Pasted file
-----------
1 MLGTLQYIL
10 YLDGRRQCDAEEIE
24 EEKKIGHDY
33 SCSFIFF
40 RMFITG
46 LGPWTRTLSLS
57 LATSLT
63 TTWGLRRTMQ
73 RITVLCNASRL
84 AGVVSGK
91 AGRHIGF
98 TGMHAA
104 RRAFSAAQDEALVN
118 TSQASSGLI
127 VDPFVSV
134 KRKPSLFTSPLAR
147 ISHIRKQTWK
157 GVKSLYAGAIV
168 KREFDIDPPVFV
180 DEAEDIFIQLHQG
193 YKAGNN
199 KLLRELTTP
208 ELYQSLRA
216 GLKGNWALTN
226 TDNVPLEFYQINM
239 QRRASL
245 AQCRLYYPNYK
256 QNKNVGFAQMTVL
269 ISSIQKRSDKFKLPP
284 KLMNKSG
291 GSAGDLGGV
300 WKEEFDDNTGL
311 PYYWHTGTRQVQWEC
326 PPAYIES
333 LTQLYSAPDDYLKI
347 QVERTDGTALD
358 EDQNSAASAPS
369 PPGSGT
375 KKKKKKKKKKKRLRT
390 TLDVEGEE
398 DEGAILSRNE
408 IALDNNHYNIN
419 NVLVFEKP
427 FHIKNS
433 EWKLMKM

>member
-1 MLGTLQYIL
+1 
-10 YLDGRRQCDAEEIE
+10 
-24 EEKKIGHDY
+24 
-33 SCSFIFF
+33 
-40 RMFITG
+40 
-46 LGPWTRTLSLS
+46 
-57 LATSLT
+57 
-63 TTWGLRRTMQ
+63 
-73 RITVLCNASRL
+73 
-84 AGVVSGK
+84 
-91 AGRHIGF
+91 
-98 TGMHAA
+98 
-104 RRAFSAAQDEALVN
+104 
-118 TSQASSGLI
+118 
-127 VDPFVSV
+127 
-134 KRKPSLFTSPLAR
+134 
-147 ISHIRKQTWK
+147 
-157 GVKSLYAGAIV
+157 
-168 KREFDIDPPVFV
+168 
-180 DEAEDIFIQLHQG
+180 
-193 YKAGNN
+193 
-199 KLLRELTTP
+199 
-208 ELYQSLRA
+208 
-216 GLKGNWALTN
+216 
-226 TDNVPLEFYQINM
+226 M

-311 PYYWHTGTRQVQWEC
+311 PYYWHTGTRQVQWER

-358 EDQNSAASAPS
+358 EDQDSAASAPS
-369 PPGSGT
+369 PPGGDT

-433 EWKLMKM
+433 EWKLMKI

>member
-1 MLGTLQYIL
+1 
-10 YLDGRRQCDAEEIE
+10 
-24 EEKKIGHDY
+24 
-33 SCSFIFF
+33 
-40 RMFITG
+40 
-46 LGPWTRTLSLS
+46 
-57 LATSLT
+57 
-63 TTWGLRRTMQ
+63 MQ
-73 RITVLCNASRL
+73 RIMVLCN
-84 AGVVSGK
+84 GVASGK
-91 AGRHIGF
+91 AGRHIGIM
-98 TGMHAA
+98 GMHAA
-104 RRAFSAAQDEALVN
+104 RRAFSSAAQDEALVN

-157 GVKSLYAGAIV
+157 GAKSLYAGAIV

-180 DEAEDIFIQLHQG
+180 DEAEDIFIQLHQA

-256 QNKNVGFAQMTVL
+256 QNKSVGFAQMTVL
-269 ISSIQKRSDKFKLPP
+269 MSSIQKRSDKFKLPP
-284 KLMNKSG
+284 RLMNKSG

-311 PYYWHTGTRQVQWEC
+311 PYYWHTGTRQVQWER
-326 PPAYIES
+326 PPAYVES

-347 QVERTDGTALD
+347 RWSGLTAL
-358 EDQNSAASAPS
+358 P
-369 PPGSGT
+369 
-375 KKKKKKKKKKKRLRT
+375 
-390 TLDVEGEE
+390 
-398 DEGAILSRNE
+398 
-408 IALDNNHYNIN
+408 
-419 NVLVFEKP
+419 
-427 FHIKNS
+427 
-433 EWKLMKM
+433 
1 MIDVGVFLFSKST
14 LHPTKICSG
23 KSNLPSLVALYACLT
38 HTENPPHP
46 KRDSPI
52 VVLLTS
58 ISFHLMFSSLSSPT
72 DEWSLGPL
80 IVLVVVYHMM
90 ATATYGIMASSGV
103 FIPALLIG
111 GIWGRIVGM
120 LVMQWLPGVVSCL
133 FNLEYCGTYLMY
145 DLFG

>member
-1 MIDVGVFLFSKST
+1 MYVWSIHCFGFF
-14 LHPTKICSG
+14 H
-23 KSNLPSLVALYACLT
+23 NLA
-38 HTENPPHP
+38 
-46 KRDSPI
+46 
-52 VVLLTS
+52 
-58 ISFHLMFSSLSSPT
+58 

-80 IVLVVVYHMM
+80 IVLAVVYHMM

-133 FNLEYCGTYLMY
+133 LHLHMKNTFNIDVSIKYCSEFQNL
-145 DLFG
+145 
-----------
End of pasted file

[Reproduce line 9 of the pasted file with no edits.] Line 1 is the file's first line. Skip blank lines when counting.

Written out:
73 RITVLCNASRL